Wednesday, September 30, 2009

Putting Your Money on Africa


When you consider investing in stocks, how often do you consider African companies or exchanges? How often does your broker suggest investing on African exchanges? Have you ever checked your mutual funds to see whether there are African companies listed?

The chances are, your answers are: Never or almost never, Never and No.

There are now 20 African exchanges (including a West African regional exchange) with listings from 26 African countries. Some of the listed companies are billion-dollar companies, such as the Nigerian banks created through the recent consolidation of that country’s banking system. There are others, such as South African Breweries, which purchased the Miller Brewing Company in America and is now a global firm with six brands among the top 50 in the world. Ashanti Goldfields of Ghana has showed up on many mutual fund lists, but most investors never realized they had money in an African firm.

Of the 20 African exchanges, South Africa is by far the leader. The Johannesburg Stock Exchange (JSE) has a market capitalization of US$561 billion. The other exchanges have a combined market capitalization of about US$70 billion. Only five of the non-South African exchanges do more than US$1 million in trades daily. The JSE has encouraged African companies to double list on their exchange to increase liquidity. Thus far, a Namibian company has taken them up on this deal, and the JSE expects several others will follow by year’s end.

The JSE also has encouraged other African exchanges to join the World Federation of Exchanges because passing its stringent membership requirements makes investors more likely to see them as world class. In addition to the JSE, the exchanges in Egypt and Mauritius have joined, and the JSE is helping the Nigerian exchange join as well.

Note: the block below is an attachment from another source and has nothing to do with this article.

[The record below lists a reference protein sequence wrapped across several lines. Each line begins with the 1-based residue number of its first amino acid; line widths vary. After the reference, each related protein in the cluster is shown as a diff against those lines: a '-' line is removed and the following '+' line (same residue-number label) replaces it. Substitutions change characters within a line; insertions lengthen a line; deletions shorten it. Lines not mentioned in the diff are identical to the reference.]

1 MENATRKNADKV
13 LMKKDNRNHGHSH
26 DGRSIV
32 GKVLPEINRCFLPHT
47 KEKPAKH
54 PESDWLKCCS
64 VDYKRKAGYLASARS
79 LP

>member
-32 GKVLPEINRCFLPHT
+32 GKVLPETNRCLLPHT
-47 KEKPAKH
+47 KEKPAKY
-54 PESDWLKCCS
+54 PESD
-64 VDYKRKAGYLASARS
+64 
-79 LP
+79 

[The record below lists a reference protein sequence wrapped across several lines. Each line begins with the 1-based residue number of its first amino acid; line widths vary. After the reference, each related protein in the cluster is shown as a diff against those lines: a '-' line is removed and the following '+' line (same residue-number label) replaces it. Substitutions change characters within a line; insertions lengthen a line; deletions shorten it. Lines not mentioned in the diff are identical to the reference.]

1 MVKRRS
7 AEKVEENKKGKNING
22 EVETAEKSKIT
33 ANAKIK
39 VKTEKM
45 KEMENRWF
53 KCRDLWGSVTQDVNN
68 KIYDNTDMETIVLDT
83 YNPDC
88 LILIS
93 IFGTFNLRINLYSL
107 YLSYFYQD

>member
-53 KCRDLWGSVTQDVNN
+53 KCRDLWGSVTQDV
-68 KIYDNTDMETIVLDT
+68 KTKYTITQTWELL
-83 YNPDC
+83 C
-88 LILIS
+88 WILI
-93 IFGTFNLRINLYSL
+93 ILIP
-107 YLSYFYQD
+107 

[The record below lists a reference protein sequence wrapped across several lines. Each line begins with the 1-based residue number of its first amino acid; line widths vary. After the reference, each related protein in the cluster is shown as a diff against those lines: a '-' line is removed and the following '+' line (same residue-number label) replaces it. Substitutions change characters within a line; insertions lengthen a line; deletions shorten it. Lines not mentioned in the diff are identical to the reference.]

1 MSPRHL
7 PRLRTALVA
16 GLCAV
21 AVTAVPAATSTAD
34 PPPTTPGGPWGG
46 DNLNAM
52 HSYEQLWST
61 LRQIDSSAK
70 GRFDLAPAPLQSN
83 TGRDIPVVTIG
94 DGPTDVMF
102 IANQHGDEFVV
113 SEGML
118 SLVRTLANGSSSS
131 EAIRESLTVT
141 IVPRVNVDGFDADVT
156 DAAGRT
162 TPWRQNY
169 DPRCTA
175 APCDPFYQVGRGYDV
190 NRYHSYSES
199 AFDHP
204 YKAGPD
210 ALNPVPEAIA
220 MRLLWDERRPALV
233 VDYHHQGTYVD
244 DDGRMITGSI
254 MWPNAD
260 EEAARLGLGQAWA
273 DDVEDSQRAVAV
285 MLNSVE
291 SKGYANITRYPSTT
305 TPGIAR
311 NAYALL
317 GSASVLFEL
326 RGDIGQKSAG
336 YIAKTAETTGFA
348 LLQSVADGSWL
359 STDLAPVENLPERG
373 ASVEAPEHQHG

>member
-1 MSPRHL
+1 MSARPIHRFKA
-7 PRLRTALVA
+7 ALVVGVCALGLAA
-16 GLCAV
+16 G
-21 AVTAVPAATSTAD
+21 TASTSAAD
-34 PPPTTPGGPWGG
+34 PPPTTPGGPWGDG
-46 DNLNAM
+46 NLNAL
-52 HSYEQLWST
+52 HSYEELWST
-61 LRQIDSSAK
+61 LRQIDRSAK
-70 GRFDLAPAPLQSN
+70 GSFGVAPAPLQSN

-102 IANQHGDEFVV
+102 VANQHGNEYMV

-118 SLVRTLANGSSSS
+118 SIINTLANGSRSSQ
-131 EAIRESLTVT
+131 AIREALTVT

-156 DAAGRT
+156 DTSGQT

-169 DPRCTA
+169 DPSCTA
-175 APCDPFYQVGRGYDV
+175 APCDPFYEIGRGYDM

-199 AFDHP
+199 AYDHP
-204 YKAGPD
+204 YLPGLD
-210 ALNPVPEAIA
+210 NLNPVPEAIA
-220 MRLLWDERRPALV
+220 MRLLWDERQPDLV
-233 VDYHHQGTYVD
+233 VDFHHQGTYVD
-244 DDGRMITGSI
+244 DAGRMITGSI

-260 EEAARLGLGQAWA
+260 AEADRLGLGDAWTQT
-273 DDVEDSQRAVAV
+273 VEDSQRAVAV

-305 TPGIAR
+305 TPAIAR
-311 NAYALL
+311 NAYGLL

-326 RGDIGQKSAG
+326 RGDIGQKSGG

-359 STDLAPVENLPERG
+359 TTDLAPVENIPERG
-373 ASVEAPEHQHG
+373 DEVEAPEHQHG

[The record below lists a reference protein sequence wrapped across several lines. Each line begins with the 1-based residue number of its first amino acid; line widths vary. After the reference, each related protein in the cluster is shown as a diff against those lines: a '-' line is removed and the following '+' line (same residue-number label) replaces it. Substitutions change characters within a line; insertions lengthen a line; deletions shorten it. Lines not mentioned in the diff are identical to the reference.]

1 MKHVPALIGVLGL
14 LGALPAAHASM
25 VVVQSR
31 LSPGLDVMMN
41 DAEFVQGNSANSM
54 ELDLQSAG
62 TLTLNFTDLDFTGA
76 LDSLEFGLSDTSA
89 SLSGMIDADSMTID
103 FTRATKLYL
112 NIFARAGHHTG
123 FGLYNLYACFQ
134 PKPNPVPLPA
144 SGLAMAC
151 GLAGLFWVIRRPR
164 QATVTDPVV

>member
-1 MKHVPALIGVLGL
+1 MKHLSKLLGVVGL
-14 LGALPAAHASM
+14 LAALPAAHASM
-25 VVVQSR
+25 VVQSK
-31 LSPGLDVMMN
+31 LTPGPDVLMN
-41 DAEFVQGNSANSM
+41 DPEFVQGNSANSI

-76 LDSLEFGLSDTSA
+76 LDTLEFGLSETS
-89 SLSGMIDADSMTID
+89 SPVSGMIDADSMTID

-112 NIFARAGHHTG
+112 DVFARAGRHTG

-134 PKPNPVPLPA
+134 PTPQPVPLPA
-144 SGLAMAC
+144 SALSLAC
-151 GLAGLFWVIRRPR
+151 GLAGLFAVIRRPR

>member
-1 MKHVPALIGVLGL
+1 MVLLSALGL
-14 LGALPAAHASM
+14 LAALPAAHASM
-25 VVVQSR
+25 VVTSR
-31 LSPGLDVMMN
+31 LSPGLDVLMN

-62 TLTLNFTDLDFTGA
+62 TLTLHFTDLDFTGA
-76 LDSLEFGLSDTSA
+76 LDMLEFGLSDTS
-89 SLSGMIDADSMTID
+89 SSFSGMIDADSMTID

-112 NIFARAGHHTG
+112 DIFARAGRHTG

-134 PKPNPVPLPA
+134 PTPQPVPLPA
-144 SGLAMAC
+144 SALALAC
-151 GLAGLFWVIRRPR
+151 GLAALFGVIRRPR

Africa is considered by perceptive investors as a largely untapped and promising resource. Just as the Nigerian banks grew suddenly through consolidation, experts believe there is enormous potential from investing in successful African firms that are not currently listed on any exchange, but which offer tremendous potential for growth and profit. The average return on investment ion African exchanges has approached 30% before the recent global economic downturn. Banks have long led the way among successful African companies, followed by breweries. More recently, cement and construction companies, as well as telecoms are drawing favorable investor attention.

At the CCA Summit, one forum examined the viability and attractiveness of African stock exchanges. The panel was full of experts: Kenneth Ofori-Atta of Databank Financial Services, Geoff Rothschild of the Johannesburg Stock Exchange, Stefan Jekel of the New York Stock Exchange and Ashley Bendell of Exotics. All these gentlemen are fluent in the ins and outs of exchanges and understand Africa well. However, as I sat listening to them, in a room full of fellow stock exchange experts, I wondered how often do people such as these, when they promote African exchanges, talk to small investors, who control billions of dollars in disposable funds here in America.

In future, when African exchanges and other investment instruments promote themselves here in America, they might want to talk with the many investment clubs in this country. The late Reverend Leon H. Sullivan started the nationwide Self-Help Investment Program in the 1960s patterned after his “10-36 program” in Philadelphia. Through modest investments among his church members, millions of dollars in property is now owned by the trust established to manage the investment. Similar U.S. investment groups could help smaller African exchanges join the big leagues. American investor clubs might be more interested in an exchange where their money could make a big difference in small, but potentially profitable African companies. Just a thought.

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